Arts + Culture
Image via coraliecocorabadan's Instagram.

The 2018 DAK'ART Biennale Was a Creative Playground For African Artists

A look back at Senegal's biggest contemporary art gathering.

The dust has settled and Senegal has bid adieu to it's momentous 13th Dak'art Biennale. It proved to be the landmark event it's meant to be. From May 3rd to June 2nd, hundreds of works were shown and events took place in Dakar and surrounding areas.

The grandiose Ancien Palais de Justice stood at the center of the IN, like it did in 2016, with a number of paintings, photos, sculptures, videos and installations placed throughout its atriums and courtyards. IN artists' works called to mind a desire for unity, acceptance and home.

The OFF was the Biennale's playground, showcasing artists who didn't necessarily adhere to the Red Hour theme. Eclectic pieces were placed in hotels, restaurants, shops, by monuments, beaches, etc. The decentralization of art was awe-inspiring.




Press, creatives, merchants, art connoisseurs and visitors excitedly descended on the artistic hub. The works on display were a mélange of styles, subjects and materials.

It is important to note, there were realities evident in Dakar that I was not privy to upon my arrival in the city. Despite my excitement that its inhabitants were a critical part of this experience, I quickly learned that many of them had no idea this event was taking place. My driver and guide entered l'Ancien Palais de Justice dumbfounded by what was inside. They voraciously took in pieces much like I did.

Art can not possibly play a critical role in the life of someone who does not come from a realm of existence like my own.

With the Biennale, there are social, economic and political factors at play. Simon Njami, curator, was tasked with making a number of unconventional decisions. He re-trained a number of workers from 2016 to facilitate the events. A number of artists on display at the Biennale lived outside the continent, therefore needed to be offered visas; he did just that. He reached out to 50 percent of the artists on display. He opened the event up to more than just holders of African passports so as to foster new conversations around art and the continent and its growth. Contrary to popular belief, events of this magnitude do not take place in the country. It is not home to a contemporary art museum, it lacks galleries and activities around art are a rarity. I learned post this event, the country doesn't necessarily support the arts.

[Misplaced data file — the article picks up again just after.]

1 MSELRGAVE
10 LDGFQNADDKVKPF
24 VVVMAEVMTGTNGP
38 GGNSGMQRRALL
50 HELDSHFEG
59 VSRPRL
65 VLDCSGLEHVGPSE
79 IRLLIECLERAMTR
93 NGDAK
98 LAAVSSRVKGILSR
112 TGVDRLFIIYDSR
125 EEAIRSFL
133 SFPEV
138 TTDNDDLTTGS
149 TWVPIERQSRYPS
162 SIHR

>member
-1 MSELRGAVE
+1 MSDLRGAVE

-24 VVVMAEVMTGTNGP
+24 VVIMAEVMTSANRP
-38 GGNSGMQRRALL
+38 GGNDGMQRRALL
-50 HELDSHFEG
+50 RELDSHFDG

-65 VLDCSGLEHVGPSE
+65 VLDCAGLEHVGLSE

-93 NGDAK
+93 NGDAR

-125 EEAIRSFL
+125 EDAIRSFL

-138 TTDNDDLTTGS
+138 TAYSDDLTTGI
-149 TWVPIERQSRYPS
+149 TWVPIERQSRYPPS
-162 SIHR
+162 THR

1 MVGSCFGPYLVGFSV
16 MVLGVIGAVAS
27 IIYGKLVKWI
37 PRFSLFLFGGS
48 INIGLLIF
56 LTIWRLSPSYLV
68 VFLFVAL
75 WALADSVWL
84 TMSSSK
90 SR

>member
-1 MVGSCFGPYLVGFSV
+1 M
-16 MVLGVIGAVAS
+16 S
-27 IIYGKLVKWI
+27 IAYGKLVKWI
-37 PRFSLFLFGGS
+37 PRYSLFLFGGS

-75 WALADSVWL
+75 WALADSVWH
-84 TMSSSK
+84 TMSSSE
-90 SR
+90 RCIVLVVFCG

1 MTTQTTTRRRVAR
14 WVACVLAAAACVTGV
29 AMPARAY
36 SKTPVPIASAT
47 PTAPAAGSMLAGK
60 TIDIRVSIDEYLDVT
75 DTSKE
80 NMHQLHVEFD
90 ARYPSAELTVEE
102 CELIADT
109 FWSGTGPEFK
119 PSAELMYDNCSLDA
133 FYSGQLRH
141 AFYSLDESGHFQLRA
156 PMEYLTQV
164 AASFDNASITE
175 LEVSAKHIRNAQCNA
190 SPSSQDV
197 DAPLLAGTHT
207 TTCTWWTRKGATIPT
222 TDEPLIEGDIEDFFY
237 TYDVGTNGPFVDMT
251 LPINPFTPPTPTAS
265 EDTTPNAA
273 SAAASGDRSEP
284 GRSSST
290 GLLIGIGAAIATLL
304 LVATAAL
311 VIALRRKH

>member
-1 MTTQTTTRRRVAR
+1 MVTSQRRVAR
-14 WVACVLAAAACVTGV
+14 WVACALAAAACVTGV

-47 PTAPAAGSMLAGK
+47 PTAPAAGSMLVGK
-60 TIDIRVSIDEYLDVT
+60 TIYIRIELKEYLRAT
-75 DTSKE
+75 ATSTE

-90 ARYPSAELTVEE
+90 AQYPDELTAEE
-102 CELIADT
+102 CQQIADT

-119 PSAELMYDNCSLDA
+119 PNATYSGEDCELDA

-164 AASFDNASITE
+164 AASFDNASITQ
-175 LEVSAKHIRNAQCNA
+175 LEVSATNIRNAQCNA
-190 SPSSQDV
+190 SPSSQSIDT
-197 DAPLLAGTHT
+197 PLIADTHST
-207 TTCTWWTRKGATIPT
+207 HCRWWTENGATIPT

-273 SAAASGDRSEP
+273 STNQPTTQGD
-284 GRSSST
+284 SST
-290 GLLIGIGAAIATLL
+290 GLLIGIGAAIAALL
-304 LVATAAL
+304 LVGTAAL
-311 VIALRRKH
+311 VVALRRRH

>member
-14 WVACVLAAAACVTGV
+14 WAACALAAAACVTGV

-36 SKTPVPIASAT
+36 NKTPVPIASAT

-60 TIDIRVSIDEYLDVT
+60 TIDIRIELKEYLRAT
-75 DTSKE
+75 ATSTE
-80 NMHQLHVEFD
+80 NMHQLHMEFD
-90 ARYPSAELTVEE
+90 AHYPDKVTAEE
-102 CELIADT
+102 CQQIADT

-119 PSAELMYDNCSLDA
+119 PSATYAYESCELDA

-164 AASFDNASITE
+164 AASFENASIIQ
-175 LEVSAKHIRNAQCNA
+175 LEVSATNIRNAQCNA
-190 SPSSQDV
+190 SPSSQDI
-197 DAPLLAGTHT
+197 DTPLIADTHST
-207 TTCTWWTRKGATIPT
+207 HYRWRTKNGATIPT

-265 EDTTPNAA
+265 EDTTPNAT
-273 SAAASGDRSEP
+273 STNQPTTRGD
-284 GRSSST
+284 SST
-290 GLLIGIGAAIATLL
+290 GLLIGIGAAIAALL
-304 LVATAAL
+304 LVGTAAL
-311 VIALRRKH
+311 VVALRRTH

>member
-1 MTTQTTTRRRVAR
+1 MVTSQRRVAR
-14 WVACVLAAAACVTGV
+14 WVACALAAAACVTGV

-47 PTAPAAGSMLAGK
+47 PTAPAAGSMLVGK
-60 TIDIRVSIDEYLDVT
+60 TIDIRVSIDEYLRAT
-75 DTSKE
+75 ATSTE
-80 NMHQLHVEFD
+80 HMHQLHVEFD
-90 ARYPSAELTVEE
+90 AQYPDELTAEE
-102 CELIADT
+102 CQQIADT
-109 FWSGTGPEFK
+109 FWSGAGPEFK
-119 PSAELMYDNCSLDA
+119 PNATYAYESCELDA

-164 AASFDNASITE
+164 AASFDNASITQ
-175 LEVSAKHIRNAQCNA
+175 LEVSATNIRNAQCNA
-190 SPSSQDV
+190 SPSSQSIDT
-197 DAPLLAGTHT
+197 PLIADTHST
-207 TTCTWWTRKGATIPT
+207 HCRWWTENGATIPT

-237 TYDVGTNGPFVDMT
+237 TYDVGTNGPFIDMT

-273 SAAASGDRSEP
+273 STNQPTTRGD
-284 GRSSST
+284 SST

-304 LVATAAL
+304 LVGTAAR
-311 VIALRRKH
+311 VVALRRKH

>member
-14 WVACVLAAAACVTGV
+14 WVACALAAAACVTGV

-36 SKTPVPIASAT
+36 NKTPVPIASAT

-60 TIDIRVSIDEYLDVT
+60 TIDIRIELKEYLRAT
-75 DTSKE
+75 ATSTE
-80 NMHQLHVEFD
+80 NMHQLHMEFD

To truly examine the event, it must be looked at broadly so I bar these thoughts.

I focus on this. On my second day in Dakar, as I sat at a dinner table with a Nigerian entrepreneur, Senegalese singer, Congolese artist, Haitian-Senegalese artist, Cameroonian-Chadian artist and Cameroonian deejay I realized this is what makes this event powerful. Africa, it's diaspora and individuals who consume our work come together to partake in a number of powerful dialogues. We exchange ideas. We recognize that we are living at a time where there is widespread interest in the continent and that Africa's time is indeed now.

Myself and many others look forward to Dak'Art 2020.

Here are some highlights of the 2018 Biennale:

1. Ghanaian Godfried Donkor collage series Olympians, was an ode to Senegalese wrestling.


2. The Grand Prix Léopold-Sédar-Senghor award was given to Franco-Beninese photographer for her series on breaking free, rooted in examining how Africa is portrayed in the media.

3. Egyptian artist Ibrahim Ahmed's Only Dreamers Leave was an installation of fabric sails, serving as a representation of leaving home and migrating elsewhere.

4. At L'Île de Gorée, a place where the slave trade was orchestrated, Senegalese artist Soly Cissé presented Cotton Field.

5. Nathalie Mba Bikoro's Triumph of Seagulls was a celebration of female empowerment.

6. The home of one of Africa's most notorious sculptors, Ousmane Sow, was opened for viewing.

7. Gambian photographer Lena Nian opted for a black and white gallery on tribal unity.

8. At Espace VEMA, there was the Kraftsman exhibition where Senegalese creative Papi channeled energy through pigments.

*

Audrey Lang is an alumna of Northeastern University and a Boston-based site merchandiser. A surveyor of life who's enamored with all things fashion, art and Africa, keep up with her on Instagram and Tumblr.

Audio
(Photo by Gareth Cattermole/Getty Images)

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